Discussing new work with artists and makers is always a treat – going to see it even more so, but few such visits combine a wonderful stroll through an idyllic garden. Ceramicist Pauline Lee, whose stunning torsos I’ve had in several of my exhibitions lives in the most beautiful setting on the edge of Dartmoor.
Pauline often takes part in the National Gardens Scheme ‘Gardens Open for Charity’ and adds extra decoration with some of her work. As this year’s event was the day before my visit, it was to the garden rather than the studio we headed to select new pieces. And my student intern, Summer Varley, who is giving invaluable assistance in getting the gallery for the new show, was with me and able to help take some photographs of our lovely morning.
Developed over many years, the garden is a wonderful blend of traditional English country style with a hint of tropical, and the fact that this is all this just a mile or so from the starkness of Dartmoor makes it all the more magical.
After a few sharp showers earlier in the day the sun was shining and the garden was looking especially vibrant. Pauline’s sculptural pieces and more functional urns nestled amongst flowers and shrubs looking almost as if they had somehow organically grown out of the soil.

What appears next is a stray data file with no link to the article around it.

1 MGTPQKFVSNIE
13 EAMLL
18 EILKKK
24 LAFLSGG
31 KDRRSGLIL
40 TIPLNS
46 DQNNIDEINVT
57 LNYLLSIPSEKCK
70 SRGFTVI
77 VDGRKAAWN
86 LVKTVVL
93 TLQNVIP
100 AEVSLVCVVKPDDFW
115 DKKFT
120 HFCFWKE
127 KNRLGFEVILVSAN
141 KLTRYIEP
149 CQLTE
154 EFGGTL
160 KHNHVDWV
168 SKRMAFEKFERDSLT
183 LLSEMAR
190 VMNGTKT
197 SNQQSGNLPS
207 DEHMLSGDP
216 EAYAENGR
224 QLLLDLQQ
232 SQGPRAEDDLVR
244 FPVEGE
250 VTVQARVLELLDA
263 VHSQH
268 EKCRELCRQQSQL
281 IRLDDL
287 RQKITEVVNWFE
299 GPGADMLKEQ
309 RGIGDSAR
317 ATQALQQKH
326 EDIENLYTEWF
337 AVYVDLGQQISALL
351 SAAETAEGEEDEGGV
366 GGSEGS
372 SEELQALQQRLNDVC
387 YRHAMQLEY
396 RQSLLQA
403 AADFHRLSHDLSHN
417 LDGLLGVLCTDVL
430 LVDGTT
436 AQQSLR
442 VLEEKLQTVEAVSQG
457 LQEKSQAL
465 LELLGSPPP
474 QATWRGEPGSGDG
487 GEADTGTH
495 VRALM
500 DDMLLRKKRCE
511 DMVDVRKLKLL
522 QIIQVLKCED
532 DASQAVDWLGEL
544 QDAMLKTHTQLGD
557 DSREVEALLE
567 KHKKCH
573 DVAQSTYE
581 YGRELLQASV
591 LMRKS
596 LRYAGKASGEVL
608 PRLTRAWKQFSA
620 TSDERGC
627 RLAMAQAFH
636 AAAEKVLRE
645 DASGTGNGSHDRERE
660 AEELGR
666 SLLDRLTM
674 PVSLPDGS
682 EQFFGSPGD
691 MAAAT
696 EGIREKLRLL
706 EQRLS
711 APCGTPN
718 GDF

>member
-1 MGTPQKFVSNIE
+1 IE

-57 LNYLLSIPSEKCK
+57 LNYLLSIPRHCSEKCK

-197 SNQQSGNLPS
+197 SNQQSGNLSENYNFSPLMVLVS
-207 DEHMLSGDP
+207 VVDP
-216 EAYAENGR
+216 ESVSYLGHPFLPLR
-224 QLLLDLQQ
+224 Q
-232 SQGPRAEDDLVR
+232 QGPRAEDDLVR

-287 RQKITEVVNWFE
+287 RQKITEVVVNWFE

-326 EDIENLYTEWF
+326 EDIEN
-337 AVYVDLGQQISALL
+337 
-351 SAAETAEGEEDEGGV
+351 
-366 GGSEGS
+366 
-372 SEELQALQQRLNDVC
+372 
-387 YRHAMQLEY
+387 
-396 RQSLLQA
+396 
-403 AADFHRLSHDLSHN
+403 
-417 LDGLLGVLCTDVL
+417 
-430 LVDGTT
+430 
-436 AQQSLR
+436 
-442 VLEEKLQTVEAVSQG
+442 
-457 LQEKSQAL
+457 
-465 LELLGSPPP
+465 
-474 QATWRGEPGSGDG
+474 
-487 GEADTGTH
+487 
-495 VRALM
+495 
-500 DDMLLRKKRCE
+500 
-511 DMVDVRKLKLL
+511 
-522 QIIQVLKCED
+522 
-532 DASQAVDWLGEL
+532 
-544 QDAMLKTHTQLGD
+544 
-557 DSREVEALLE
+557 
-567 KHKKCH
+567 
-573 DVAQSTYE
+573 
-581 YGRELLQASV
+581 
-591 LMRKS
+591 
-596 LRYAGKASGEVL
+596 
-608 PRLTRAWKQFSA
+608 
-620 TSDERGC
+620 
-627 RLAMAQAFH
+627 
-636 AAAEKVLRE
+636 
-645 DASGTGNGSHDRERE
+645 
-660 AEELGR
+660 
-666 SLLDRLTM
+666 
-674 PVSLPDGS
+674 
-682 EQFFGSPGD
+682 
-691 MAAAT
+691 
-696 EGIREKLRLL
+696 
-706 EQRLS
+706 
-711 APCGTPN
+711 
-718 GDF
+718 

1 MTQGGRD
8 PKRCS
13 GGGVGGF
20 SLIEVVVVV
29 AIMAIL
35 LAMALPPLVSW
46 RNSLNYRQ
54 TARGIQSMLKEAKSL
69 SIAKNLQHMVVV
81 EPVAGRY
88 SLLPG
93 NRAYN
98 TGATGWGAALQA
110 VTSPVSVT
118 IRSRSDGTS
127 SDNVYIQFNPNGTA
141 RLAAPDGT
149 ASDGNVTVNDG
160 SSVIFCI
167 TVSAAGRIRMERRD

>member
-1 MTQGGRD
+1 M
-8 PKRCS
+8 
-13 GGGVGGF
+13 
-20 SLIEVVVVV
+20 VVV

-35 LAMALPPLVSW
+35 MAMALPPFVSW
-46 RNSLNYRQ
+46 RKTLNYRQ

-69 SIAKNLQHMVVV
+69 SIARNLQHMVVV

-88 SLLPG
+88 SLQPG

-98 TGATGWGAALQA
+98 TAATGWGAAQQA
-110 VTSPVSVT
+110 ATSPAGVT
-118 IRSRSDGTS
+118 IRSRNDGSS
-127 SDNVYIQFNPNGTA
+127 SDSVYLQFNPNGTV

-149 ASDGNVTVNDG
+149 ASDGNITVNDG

Much of Pauline’s work is inspired by her garden and indeed elements of her garden are used in it – she works with leaves, and seed head skeletons to create her quite individual style of texture on much of her work especially her beautiful torsos.
I love the way Pauline’s work flows through the garden and is used in all the individual pockets she has created. This summer house is just perfect!
After a very enjoyable stroll, we came up with our selection
What a wonderful morning, and almost as soon as we drove away the clouds that had collected above the moors released a torrent of rain, making the time in Pauline’s garden in the sunshine seem all the more special.